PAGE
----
As a concrete example[s] of how markets are limited, look at ... the internet ... PC's [we sit in front of] ... the government initiated space program in the 1960's ...


Excellent point. This is proof of how much we are all into denial.

Those who worship the Invisible Hand are in complete denial of how transistors, integrated circuits, personal computers (PC's) and the Internet all came into being.

It was all thanks to the government war machine.

Research into integrated circuits (IC's) was supported by the Pentagon because they wanted lighter electronics for their ICBM missiles. The private market sector could not have done it because there was not enough ROI (Return on Investment) in basic R&D.

Same goes for the Internet. It was invented in response to Dr. Strangelove's request: make me a system that can survive the bomb.

Dr. Strangelove is not interested in how the peons will survive Peak Oil. That's their problem. And "The Market" will not provide unless Dr. Strangelove pays it to try and do so.

There were those of us who fought against it, but in the end we could not keep up with the expense involved in the arms race, the space race, and the peace race. At the same time our people grumbled for more nylons and washing machines. Our doomsday scheme cost us just a small fraction of what we had been spending on defense in a single year. The deciding factor was when we learned that your country was working along similar lines, and we were afraid of a doomsday gap.
Taxing externalities makes sense, but it is not as easy as it sounds.

For example, do we count the cost of the Iraq war? Some claim we're only there for oil, but that is far from universally accepted. Even worse, should we count the cost of our entire military budget as being about protecting oil resources? That is far more controversial.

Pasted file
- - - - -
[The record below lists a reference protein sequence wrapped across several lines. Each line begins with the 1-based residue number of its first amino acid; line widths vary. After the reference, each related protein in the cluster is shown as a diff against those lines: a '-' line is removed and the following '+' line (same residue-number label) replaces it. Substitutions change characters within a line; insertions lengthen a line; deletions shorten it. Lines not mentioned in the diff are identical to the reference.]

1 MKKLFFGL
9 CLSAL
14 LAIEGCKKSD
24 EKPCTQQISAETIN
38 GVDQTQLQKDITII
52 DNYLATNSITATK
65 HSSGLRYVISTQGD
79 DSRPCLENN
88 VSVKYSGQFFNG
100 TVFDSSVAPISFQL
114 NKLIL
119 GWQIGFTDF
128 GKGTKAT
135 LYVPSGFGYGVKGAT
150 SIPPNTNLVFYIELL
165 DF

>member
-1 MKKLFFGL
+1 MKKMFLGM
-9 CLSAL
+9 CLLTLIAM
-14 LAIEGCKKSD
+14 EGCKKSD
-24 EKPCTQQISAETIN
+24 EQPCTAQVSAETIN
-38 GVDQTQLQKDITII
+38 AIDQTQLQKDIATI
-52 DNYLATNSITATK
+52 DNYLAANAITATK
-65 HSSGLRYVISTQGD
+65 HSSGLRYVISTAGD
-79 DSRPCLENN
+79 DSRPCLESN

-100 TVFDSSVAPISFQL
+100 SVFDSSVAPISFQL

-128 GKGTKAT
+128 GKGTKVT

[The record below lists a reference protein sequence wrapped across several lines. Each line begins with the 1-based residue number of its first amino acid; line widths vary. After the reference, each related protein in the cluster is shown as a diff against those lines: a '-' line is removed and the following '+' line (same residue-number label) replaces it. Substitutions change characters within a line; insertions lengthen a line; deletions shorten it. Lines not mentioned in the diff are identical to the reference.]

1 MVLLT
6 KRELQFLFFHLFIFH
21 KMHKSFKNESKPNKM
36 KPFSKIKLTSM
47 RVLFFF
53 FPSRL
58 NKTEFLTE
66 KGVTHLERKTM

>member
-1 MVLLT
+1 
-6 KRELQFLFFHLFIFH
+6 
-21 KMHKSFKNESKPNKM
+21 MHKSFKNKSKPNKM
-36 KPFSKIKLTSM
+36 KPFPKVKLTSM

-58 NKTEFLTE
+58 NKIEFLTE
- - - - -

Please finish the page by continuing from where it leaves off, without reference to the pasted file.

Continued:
You're worried about greenhouse warming and carbon emissions, but the problem is that if you do a straight, mainstream economic analysis of the costs of global warming, discounted to the present day as is the norm in such analyses, the costs are very low. Basically they are talking about a 2-3 degree C rise in 100 years, and discounted to today, that's nothing. Yes, there are those who say that the costs of global warming are coming sooner, even today, but those are controversial and not mainstream.

Looking at social factors like the loss of community cohesion, and such, these are far harder to quantify. And what about the beneficial externalities, like greater mobility and freedom? Sexual liberation? Car culture has made an enormous impact and is arguably responsible for many of the cultural changes we have seen from 100 years ago. Who would seriously argue that the culture of 1900 was superior to today?

As far as your "future generations" tax, that is not needed at all. Standard economic theory predicts that the price of a resource will rise exponentially as it approaches exhaustion, suppressing demand and leaving more for future generations. This theory also shows that this effect optimizes the net social benefit of the resource (again, with future benefits discounted as usual due to the uncertainty of what things will be like then).

Yes. And with this theory and four dollars (or thereabouts) you can buy a big cup of coffee at Starbucks.
For example, do we count the cost of the Iraq war?

Of course, if its goal was securing the oil indeed (and you have my bet on it). I imagine it would be hard for the politicians to explain why they need to make the public pay through fuel prices, but this could be some kind of enforcement of policy transparency, isn't it? Surely this is more of a science fiction we are talking about.

Basically they are talking about a 2-3 degree C rise in 100 years, and discounted to today, that's nothing.

How do you know for sure it would be 2-3 degrees, it would be in 100 years, and how do you know what will be the effects/costs? There are various scenarious and you have to account for all of them. Of course you can hardly put correct weights on each one of them, but you can at least try to estimate the risks correspondent to GW. What are the risks of global starvation due to draughts for example? How do you price in millions of deaths? If you price in the risks you will find out that the real price we do not pay today will be much too high. And... the costs in 50 or 100 years promise to be enormous even discounted to today. 2-3 degrees is not nothing - it would mean that New York, Tokyo, London, Amsterdam etc. etc. would be underwater. How much is worth the oil left in the ground? $60-80 trillion, todays prices, I guess. Just the cost of rebuilding these cities will be much higher IMO.